This is an archived article that was published on sltrib.com in 2013, and information in the article may be outdated. It is provided only for personal research purposes and may not be reprinted.
On Sunday afternoon I saw a dead body in Pioneer Park.
My colleague Christopher Smart has recently reported on the deteriorating conditions in the park, as well as the impact of that deterioration on nearby businesses. I spend a lot of time in the area, so I was well aware of those problems drugs, fights and a semi-permanent encampment all seem pretty normal now. But Sunday was the first time I actually saw a body.
Here's what happened:
I began jogging around 1 p.m. I was going around the track on the edge of the park when I saw a family handing out food and Pabst Blue Ribbon beer to homeless people. The family included (what looked like) a mom, dad and two young daughters. Each time the family came to someone new, they'd fish a couple of cans of beer and what looked like a burrito or sandwich out of their car.
Several laps into my run, I noticed that this family had begun waking people up to give them the food and beer. As they worked their way down the east side of the park, they eventually came to a gray-haired man lying on the grass beside 300 West, about 50 or so yards north of 400 South.
The mom and the dad tried to wake up the man, but he didn't respond. I could see that he was lying on his side, with one hand slightly outstretched.
The next time I lapped the scene, the mother and father were standing up and looking worried. The mother was talking on her cell phone. Several laps later, and two fire engines, a few police cars and an ambulance had arrived.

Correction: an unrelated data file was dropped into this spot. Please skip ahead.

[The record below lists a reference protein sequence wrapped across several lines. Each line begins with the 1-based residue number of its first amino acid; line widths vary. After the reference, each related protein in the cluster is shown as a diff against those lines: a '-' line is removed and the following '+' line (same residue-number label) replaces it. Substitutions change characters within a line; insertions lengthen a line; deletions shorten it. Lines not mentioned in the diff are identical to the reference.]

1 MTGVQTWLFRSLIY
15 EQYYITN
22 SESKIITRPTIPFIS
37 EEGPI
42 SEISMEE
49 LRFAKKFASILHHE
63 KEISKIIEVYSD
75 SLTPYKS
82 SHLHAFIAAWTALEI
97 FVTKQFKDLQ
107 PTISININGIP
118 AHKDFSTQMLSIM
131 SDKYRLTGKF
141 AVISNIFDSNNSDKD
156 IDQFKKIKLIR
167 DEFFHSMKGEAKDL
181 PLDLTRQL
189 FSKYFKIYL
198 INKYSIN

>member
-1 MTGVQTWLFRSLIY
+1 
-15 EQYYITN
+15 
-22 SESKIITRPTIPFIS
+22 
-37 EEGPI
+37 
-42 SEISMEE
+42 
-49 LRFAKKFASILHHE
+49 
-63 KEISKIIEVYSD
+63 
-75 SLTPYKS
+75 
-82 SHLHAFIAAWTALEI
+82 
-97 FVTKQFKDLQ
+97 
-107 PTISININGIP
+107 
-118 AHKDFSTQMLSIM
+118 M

Up until this point, none of this was unusual. Fire fighters and police show up at the park daily, often multiple times, and I've called 911 myself on a number of occasions including once when a woman called out to me that she was dying. On a recent jog, I counted about 70 people who seemed to be either living in the park or hanging out with people living in the park, so there are always a lot of people sleeping on the ground at any given time.
That's what I thought was going on here, but one more lap around the track proved me wrong: this time, the man was covered, head to toe, in a thin blue medical blanket. He wasn't sleeping or ill he was dead.
When I stopped to ask what happened, a fire fighter confirmed to me that the man had died, though no one knew much more than that. I was told the body had probably been there "for awhile." When I asked what killed him, the fire fighter replied "the lifestyle, I guess."
When I got to work Monday, I called Salt Lake City Police to see if I could find out more. Spokeswoman Robin Heiden said the man appeared to be a Native American in his 60s. He did not have any identification on him, so investigators were still trying to figure out who he was. The investigation was ongoing, though the death did not appear to be suspicious.
The man's body was taken into custody by the medical examiner, though a cause of death had not been determined Monday. Heiden added that deaths have been known to happen in the park before.
"I wouldn't say it's common, but I wouldn't say it's uncommon either," she explained.
Normally at The Tribune, we cover deaths that are suspicious, violent or particularly prominent for some reason. This incident may not precisely fit those criteria that's why you're reading on this blog and not in the printed paper but in light of our previous coverage of the park's troubles, it seems worth remembering this still-unnamed person who died.
Jim Dalrymple II